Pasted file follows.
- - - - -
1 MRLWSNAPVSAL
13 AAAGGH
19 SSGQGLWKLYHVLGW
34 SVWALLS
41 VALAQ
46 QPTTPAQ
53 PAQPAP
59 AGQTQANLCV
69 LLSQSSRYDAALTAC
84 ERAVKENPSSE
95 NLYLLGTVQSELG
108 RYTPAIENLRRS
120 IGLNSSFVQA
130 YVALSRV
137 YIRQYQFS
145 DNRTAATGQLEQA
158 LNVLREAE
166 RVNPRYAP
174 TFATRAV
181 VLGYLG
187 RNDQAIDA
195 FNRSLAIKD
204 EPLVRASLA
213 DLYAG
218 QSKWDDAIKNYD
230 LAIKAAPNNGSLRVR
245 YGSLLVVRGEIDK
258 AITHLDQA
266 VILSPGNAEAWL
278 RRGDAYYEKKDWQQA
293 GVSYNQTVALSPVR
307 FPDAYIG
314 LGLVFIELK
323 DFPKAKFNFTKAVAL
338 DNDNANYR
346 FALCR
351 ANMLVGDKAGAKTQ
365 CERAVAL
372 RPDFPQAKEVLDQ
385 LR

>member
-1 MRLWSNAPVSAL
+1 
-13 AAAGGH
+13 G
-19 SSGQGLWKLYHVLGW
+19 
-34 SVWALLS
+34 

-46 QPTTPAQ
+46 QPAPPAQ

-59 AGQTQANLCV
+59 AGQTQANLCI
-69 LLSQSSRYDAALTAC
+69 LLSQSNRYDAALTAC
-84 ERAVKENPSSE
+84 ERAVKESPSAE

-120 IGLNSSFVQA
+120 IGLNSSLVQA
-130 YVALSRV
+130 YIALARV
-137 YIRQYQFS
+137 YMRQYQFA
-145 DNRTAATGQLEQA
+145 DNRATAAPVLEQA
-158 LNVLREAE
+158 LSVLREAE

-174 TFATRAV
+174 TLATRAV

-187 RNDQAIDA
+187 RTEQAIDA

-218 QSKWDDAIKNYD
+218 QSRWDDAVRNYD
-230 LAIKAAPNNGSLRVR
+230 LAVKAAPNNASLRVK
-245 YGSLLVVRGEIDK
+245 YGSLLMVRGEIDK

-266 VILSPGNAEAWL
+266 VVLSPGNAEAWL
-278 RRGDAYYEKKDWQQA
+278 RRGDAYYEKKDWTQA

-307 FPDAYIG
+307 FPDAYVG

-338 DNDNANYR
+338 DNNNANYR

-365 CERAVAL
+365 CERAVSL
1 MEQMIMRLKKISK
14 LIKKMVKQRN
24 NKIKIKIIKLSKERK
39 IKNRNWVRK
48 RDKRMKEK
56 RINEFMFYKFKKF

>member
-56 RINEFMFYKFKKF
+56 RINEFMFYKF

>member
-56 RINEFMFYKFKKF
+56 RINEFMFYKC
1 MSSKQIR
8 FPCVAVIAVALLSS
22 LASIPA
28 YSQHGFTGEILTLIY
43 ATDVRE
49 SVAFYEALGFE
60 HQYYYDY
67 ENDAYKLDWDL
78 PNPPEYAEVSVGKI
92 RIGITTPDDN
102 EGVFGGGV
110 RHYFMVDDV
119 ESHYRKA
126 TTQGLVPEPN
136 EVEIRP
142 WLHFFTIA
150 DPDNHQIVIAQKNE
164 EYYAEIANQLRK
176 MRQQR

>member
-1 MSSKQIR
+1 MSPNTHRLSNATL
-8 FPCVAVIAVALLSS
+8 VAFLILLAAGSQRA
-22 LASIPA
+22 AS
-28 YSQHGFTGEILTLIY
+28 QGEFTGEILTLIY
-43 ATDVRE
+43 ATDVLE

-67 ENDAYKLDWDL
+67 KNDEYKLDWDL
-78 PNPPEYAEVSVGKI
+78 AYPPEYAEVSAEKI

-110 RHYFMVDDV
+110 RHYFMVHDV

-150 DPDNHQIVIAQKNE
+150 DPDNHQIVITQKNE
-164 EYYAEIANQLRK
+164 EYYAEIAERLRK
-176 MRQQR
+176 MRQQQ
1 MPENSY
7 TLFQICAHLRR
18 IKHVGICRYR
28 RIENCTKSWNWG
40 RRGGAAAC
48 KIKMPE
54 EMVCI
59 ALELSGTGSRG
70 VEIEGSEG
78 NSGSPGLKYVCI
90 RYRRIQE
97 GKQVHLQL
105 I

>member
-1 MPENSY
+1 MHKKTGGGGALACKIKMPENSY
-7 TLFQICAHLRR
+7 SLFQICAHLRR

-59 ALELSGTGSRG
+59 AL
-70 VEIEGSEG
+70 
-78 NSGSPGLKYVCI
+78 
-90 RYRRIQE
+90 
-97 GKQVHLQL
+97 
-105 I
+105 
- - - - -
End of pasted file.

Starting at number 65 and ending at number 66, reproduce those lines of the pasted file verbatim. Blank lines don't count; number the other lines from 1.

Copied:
+145 DNRATAAPVLEQA
-158 LNVLREAE